Writing in The Observer, Will Hutton inveighs against "the fiction that deregulated banks and building societies competing in liberalised, global financial markets will promote their own efficiency and that of the wider economy".
As it's the field in which I make a living, I almost never write about finance (the exception being an article I once wrote for Prospect on the role and importance of hedge funds). But I have rarely agreed with Hutton's diagnoses.
Hutton's unlikely 1995 bestseller The State We're In proposed a German-type system whereby regional banks would demonstrate commitment to local industry by investing for the long term. From my observation, very few German bankers and not many German industrialists believe that the system of the mid-1990s was one to emulate. Tony Blair was briefly influenced by Hutton's book and particularly by the notion of "stakeholders" in industry, but the admiration between author and soon-to-be Prime Minister did not, apparently, endure.
I ought to acknowledge, then, that in his article today Hutton makes a case that I find difficult to gainsay. This is the crucial point:
It is true that competition tends to deliver efficiency and generalised economic benefits. But competition between banks is different. The reason is that, unlike other industries, the soundness of what any one bank or building society does depends on the behaviour of all the others.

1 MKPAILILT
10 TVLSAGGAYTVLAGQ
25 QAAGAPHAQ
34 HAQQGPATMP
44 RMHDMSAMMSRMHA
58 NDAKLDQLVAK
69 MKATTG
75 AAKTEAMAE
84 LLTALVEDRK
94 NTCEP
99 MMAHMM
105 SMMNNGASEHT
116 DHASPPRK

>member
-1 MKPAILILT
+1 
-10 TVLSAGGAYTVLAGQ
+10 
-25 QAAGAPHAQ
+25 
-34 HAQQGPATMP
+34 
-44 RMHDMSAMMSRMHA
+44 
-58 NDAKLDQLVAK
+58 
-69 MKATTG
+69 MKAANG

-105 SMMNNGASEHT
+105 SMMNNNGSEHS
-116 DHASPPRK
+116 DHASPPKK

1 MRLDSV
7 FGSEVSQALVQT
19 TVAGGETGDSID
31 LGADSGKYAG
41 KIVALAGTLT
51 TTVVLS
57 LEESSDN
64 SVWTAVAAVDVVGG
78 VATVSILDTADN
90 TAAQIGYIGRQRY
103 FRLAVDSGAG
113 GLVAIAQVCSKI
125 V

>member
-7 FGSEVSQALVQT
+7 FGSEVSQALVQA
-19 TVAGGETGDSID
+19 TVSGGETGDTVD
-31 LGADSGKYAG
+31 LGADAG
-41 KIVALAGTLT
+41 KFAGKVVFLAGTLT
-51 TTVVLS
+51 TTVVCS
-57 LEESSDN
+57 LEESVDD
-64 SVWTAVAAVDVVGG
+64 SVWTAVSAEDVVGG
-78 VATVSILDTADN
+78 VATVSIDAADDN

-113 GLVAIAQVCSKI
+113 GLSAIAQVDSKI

Hutton advances his argument with reference to the precipitate declines in the UK housing market, but the problem he identifies is wider. Banks are expert in measuring risks among different types of financial instrument. But no one has found a way of hedging against liquidity risk - in this case, that home owners can't sell their properties even by slashing their selling prices, because the banks have severely tightened their criteria for lending. You want to know what the solution is? Don't ask me.